So maybe we are a coworker. We are at work. We’re wearing the coworker hat. And so, we might want to be perceived as smart so we speak up even if we are ‘introverted’, but we want to contribute to the team, and we want to be seen as a valuable player. So, our persona will be different than maybe the way we interact with our loved ones in our house. And so, we might exhibit different personalities depending on the environment, depending on the players, depending on the hat we’re wearing and depending on the context we find ourself in.
So, we play different roles in our life at different times. And what I really liked about that book and what I really think is important to highlight in this podcast is not so much your addictive nature or addictive personality but really what is it that you’re desiring? Because if we tend to overdrink or we are an over-drinker, we have a desire for alcohol. And what I love in this book and so many others that I’ve read, we know that our desires are trained.
We train ourselves to desire things. And that’s what the brain does. The brain desires things. And as Ben points out in his book, “Our desires are trained by experiences we’ve had, society, media and those around us. They are trained and fueled, and they are clung to and identified with. Your desires you think are the real you. But they are simply things you’ve become attached to or throw meaning towards. Which you can also detach from and change the meaning of.
Just because you want something now doesn’t mean you’ll want it in five years from now. It doesn’t even mean you’ll want it in six months from now. Often your desires are at odds with better outcomes. And knowing that your desires can be trained and that your current desires were trained allows you to question your current desires. It allows you to proactively choose desire worth having and then training those desires worth having to become genuinely and deeply rooted into the brain.”
And that is the work we do in my programs. Because you can get yourself to want anything, guaranteed. And if that’s the case you might as well be intentional about it. You might as well tell your brain what you want it to want. And I think that’s the greatest news ever because now that we know that we can train the brain and the neural plasticity part of our brain, and that we can accomplish this, that becomes the most important work in the world in order to get the life that you want. So, it’s not about having an addictive personality or not.
It’s about training your brain to desire the things that you want it to desire. And listen, you can become addicted to anything. So, I know when I’m talking about addictive personality, a lot of times our brains will go to the word ‘addiction’ and then it’ll come up with opioids, and drugs, and cigarettes, and pornography, all of that. But I want to remind you that you can be addicted to anything.
And I just want to run through a quick list with you because I really want you to see that you really can be addicted to anything, anything can become an addiction. So, alcohol obviously can become an addiction. But think of the people that don’t like all forms of alcohol. Maybe their form of addiction is just wine. They don’t have a problem with any other alcohol, just wine because they’ve trained their brain to desire wine but not to desire other forms of alcohol.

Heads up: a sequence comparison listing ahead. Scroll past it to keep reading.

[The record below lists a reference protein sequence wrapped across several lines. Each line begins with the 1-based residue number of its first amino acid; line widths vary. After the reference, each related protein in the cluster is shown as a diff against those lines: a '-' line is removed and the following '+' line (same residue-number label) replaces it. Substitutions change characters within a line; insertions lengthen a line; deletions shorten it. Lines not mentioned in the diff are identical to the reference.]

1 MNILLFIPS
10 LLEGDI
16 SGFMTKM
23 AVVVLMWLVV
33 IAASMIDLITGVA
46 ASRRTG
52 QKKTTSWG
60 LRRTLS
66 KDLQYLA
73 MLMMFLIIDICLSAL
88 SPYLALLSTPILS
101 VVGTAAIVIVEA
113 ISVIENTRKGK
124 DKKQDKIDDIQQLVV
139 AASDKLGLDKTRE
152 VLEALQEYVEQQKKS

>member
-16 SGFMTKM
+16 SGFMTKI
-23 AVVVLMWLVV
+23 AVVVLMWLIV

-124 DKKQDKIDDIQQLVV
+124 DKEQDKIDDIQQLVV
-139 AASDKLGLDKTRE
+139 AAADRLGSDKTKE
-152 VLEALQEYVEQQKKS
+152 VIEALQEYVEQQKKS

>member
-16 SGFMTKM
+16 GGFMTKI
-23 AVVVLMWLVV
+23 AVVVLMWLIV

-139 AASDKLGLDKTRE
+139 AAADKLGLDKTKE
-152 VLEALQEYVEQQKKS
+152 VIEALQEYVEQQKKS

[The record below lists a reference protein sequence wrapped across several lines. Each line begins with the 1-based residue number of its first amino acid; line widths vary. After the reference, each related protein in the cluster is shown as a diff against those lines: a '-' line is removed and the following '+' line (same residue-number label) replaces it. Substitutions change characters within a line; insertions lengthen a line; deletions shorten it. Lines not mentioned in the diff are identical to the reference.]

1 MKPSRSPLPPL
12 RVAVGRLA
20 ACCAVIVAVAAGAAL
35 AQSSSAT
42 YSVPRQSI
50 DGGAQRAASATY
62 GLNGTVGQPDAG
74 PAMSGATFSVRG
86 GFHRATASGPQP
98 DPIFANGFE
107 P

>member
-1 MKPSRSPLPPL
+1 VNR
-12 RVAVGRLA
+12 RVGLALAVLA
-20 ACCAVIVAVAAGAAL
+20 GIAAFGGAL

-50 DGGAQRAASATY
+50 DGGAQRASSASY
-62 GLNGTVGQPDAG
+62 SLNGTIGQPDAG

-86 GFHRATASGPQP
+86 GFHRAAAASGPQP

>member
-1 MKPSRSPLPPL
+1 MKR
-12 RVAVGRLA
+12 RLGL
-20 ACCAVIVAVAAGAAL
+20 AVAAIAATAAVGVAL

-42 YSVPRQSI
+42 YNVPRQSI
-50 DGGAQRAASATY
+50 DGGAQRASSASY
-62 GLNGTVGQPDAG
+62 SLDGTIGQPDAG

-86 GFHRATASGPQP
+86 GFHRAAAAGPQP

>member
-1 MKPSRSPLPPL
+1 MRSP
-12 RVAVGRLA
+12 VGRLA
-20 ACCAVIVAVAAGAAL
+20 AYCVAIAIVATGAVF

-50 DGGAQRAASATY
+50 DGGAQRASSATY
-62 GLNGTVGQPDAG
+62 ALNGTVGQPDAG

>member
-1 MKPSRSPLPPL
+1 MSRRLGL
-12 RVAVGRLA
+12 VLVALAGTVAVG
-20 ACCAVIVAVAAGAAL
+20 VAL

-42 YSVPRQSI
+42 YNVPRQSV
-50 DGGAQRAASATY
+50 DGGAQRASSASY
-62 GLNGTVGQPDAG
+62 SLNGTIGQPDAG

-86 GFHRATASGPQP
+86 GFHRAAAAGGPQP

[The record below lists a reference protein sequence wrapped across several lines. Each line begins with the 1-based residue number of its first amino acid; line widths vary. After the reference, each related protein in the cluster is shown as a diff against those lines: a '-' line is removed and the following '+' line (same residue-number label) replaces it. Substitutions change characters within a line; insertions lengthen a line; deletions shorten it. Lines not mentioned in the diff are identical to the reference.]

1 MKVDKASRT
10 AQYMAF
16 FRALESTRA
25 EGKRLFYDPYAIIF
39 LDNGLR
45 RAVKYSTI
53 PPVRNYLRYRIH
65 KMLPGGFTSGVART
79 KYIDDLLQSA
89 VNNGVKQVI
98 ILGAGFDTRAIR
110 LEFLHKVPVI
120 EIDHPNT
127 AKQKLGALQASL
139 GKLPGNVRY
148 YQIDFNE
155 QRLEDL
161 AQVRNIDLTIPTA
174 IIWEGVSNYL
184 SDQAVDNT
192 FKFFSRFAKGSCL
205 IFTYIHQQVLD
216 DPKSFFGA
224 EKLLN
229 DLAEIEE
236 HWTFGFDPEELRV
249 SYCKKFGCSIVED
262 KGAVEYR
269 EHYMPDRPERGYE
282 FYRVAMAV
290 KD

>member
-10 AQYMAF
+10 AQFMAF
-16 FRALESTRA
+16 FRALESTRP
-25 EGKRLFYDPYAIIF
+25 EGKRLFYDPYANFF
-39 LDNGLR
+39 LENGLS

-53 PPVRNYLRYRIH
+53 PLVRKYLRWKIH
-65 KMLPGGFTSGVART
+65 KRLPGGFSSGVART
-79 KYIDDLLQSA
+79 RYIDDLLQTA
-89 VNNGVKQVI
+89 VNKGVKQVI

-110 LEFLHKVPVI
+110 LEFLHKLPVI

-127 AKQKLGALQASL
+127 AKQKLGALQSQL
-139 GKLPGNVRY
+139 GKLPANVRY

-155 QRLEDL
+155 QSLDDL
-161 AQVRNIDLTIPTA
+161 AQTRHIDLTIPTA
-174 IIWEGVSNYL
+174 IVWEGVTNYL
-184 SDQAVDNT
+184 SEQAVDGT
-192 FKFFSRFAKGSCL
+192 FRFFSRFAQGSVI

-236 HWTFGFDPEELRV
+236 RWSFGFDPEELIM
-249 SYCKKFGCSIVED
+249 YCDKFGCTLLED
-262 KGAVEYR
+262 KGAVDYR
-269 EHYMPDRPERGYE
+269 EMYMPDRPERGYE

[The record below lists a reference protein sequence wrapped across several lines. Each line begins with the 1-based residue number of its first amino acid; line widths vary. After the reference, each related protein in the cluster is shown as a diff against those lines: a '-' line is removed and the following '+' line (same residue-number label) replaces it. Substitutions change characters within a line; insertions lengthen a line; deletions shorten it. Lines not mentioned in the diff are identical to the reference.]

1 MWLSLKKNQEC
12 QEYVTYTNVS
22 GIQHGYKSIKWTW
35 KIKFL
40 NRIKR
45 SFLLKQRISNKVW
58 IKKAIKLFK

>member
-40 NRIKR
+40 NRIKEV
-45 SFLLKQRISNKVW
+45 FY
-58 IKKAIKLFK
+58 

Or people are just addicted to beer, they just like beer. They don’t even like wine. They don’t like the taste of wine. They don’t even want wine. Or those that just like scotch on the rocks, or just vodka, or cigars, or overeating, slot machines, TV, videogames.
Could be addicted to ice-cream, cake, candy, poker, chat rooms, the internet, Facebook, Instagram, TikTok, card games, working, talking, sex, snacking, reading books, going out to eat, politics. Talking about yourself, shopping without spending, shopping to spend, spending money, cars, biting your nails, pulling your hair, twirling your hair. Exercise, going to the gym, walking, sitting on the couch with your dog, your pets. You could become addicted to collecting things, saving things. You can become addicted to being comfortable.
You don’t want to do anything uncomfortable, anything outside your comfort zone. You could become addicted to taking the easy way all the time, become addicted to clothes, lipsticks, shoes, handbags, music, driving fast, driving slow, swearing and cursing, playing the lotto, buying scratch off cards, having to look perfect before stepping outside or going to the store, dancing, strip clubs, making money, looking at your phone 100 times a day, texting, people pleasing, talking to yourself like a piece of crap. How many people do that?
Coke Zero, soda, whining and complaining. I know a few people like that. Watching YouTube videos, soap operas, game shows, caring for others, your house, cooking, chocolate, cookies, pizza, travel. Yeah, I might be a little addicted to travel. Anything can turn into a compulsion, an obsession, I’ve got to have it or else I don’t feel safe, else I don’t feel good, I need this.
And if you read Gabor Marte’s work, he talks about addiction is anything that we do to solve a pain in our life. It meets a need. Now, as I read through that list you might be able to say and see yourself in some of those examples or some of the people that you hang out with. Oh yeah, I see myself there, or, oh yeah, that’s my friend so and so. But telling yourself you have an addictive personality is basically saying and announcing to your brain you’re hardwired to be this way.
What I want to offer is that you just have a strong preference for something or a desire right now that lights up a part of your brain with excitement and anticipation. And it’s known and therefore it’s comfortable to the brain. It knows it’s going to experience these emotions when you embark or engage upon this activity. And it becomes an identity of how we see ourselves. I like to travel. And I often refer to myself as a jetsetter because I love to go to far away places that require an airplane. It lights up my brain. I’m super excited to go to Europe here in a few days.